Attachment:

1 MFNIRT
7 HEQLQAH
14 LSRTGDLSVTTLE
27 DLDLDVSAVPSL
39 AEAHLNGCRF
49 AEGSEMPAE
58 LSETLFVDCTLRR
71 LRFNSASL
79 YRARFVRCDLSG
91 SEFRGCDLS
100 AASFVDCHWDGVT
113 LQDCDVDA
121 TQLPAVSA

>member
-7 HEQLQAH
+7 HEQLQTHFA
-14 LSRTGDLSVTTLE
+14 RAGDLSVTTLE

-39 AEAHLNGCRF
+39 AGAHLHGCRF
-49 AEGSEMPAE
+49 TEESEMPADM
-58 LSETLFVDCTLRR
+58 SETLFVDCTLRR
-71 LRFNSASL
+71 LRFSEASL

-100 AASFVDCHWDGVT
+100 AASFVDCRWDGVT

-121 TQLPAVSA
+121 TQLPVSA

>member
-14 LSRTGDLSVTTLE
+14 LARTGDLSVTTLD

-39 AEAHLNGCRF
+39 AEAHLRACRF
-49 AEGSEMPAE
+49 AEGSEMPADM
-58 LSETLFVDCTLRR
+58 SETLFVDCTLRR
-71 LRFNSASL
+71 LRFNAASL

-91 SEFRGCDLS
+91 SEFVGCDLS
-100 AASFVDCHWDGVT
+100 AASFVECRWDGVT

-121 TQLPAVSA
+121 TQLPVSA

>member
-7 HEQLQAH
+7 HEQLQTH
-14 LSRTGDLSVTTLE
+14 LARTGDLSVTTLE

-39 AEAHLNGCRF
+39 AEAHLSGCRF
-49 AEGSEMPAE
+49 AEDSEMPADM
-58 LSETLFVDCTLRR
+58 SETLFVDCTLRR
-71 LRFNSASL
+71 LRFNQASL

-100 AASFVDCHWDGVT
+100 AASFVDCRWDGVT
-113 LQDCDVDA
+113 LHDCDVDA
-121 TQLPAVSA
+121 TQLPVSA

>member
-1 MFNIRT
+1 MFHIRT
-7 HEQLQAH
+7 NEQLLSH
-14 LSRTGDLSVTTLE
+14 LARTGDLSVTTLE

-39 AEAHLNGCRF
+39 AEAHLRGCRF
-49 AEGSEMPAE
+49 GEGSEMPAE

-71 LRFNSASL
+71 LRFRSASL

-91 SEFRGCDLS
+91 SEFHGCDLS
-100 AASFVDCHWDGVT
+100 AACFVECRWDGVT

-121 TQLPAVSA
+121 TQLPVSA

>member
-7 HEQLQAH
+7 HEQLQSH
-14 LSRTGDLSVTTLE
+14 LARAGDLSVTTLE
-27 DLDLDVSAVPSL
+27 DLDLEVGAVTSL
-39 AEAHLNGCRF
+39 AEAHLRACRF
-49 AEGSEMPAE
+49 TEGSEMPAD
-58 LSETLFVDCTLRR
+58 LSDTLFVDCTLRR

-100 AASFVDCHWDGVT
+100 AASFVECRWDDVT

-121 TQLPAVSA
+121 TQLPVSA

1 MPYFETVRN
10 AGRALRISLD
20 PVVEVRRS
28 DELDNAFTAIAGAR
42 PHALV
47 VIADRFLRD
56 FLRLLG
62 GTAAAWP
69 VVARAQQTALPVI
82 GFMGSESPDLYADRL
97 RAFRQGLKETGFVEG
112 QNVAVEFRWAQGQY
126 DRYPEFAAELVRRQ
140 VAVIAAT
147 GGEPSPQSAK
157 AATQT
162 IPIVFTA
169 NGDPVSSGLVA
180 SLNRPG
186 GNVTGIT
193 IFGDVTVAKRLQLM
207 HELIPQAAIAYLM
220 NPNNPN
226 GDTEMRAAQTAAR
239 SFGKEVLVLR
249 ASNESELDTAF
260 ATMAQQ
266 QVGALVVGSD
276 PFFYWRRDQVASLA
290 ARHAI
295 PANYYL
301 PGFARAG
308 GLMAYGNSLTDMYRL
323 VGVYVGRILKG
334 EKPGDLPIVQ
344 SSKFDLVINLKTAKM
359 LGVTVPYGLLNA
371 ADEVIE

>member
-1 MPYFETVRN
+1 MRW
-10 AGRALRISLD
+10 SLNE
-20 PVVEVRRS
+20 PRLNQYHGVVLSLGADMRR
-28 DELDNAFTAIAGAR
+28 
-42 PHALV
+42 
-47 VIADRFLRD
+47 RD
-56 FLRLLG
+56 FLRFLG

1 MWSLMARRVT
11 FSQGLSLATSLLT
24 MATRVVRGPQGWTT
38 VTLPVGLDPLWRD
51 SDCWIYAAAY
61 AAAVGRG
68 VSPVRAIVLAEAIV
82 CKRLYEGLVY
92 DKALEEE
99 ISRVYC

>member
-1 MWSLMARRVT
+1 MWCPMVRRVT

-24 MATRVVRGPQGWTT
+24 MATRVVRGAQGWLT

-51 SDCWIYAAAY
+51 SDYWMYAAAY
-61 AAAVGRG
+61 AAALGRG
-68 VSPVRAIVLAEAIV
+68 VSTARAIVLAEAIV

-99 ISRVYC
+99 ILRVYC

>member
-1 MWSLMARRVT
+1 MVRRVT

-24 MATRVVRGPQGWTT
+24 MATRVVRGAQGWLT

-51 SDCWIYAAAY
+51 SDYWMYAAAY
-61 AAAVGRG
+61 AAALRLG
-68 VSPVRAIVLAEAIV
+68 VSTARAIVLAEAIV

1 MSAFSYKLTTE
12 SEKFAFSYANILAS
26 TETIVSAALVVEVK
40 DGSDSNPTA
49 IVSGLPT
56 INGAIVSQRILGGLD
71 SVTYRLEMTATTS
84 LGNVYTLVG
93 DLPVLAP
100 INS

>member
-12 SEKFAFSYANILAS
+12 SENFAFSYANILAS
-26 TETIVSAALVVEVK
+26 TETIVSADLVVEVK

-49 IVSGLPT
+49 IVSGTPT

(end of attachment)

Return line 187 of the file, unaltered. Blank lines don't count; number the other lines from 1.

+61 AAALRLG